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Immunizations

Flu Shot Clinics

Flu Vaccine Information

The CDC recommends getting the vaccine as soon as it is available. Each year, thousands of people die from influenza, and even more require hospitalization.

All people 6 months of age and older should get the vaccine. Influenza can occur at any time, but most influenza occurs from October through May.

It takes up to 2 weeks for protection to develop after the vaccine has been given and protection lasts about a year. $30 payable by cash or check. 

No out-of-pocket expense for those who present a Medicare, Medicaid, or Blue Cross Blue Shield insurance card. Children under 18 years of age who present a Medicaid card or are uninsured will receive the vaccination at no charge through the Vaccines for Children program.

So you may be served more quickly, you are encouraged to print the Flu Vaccine Consent form and bring it with you to the clinic.

Child Flu Consent Form     Adult Flu Consent Form

Parent Resources

For parents, the best way to ensure your child's good health is to try to prevent illness before it starts. The best way to prevent a number of serious illnesses is to make sure your children receive appropriate immunizations. In most cases, these vaccines are given as shots and several shots are needed for full protection. 

Every state requires proof of immunization before a child can start school. In some cases, Iowa immunization laws permit exemptions, for medical or religious reasons. Your Doctor, Physician's Assistant or Nurse Practitioner will talk with you about childhood immunizations or you can call us at 563-886-2226 if you have any questions. Appointments for immunizations can be made by calling 563-886-2226.

Vaccines for Children Program (VFC)

Through the VFC program, public purchased vaccines are available at no charge to enrolled public and private health care providers for eligible children.

Which children are eligible?
Children 18 years of age and under that meet at least one of the following criteria are eligible for VFC vaccine:

  • Medicaid eligible
    A child who is eligible for the Medicaid program (in some States, children who are <1 year of age are automatically entitled to Medicaid benefits if their mother is enrolled)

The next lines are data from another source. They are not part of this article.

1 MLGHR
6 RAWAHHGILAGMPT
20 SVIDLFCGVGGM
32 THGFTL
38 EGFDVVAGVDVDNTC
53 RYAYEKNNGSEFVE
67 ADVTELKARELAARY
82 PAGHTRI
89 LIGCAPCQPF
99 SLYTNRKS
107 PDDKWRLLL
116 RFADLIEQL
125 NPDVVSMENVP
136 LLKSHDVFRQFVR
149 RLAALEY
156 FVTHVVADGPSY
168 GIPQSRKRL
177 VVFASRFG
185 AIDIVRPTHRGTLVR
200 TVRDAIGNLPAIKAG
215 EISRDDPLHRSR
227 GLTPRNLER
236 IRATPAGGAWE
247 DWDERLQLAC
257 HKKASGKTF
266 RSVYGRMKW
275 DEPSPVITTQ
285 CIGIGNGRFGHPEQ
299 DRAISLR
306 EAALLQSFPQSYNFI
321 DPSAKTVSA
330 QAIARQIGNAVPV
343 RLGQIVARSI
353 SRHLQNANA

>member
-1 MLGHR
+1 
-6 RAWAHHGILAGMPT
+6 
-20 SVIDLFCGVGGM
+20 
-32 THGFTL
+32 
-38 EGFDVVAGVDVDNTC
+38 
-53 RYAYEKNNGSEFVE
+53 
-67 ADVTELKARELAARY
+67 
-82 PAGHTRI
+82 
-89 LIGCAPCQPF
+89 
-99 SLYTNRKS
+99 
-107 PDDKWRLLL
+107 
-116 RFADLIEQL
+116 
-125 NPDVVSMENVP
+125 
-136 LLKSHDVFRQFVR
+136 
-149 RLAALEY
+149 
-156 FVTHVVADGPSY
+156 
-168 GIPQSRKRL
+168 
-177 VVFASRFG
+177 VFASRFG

• Uninsured
    A child who has no health insurance coverage
     
  • American Indian or Alaska Native
    As defined by the Indian Health Services Act
     
  • Underinsured
    A child whose health insurance benefit plan does not include vaccinations or children whose health insurance covers only select vaccines or caps the vaccine cost at a certain limit

Which children are NOT eligible?

Children whose health insurance covers the cost of vaccinations are not eligible for VFC program benefits, even when a claim for the cost of the vaccine and its administration would be denied if submitted to the insurance carrier for payment, because the plan’s deductible had not been met.

The Children’s Health Insurance Program (CHIP), known as Title XXI, enabled States to expand health insurance coverage for uninsured children. Title XXI children enrolled in a separate State children's health insurance program (S-SHIP) are not VFC-eligible because they are neither Medicaid-eligible nor uninsured as required under Title XIX. However, Title XXI children enrolled in a Medicaid Expansion (M-SHIP) are Medicaid eligible and entitled to VFC program benefits.

My child is behind on their shots. Can they still get VFC vaccine?

Yes, absolutely. It doesn’t matter how far behind your child is in receiving their shots. Call or visit us to discuss how your child can be brought back up to date.

My child is healthy. Can I just wait until school age to get them vaccinated?

No. This is a bad idea. Many of the immunizations that children need today are intended for very young children in their first months of life.

This is when children are most at risk for contracting vaccine-preventable diseases. Thus, waiting for when your child starts school to vaccinate them can be very dangerous to their health.